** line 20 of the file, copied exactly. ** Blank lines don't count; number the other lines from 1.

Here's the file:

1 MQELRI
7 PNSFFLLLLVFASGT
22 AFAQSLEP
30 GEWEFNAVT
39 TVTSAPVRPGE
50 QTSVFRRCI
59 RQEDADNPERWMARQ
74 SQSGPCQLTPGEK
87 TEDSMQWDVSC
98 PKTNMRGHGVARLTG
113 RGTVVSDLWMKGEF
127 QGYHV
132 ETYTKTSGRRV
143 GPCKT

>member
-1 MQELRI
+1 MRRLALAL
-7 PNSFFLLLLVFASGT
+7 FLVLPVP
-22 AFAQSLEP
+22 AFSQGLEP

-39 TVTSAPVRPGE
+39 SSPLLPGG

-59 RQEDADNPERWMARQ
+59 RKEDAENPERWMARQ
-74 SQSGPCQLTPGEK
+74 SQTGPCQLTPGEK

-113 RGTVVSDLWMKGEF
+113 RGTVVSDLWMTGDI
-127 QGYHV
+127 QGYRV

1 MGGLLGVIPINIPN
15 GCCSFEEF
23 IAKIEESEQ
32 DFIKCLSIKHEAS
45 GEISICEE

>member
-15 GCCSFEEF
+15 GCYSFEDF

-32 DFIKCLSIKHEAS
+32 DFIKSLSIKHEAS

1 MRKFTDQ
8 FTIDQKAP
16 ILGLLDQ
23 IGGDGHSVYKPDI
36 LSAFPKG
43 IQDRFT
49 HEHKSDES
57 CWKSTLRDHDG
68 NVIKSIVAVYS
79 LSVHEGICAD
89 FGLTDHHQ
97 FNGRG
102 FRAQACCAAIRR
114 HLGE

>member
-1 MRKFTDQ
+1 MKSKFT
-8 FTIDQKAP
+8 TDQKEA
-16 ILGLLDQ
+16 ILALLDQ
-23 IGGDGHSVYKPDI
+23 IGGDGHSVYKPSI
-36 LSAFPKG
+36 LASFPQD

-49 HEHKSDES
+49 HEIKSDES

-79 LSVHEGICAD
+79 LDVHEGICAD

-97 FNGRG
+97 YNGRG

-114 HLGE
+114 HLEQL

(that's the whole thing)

-22 AFAQSLEP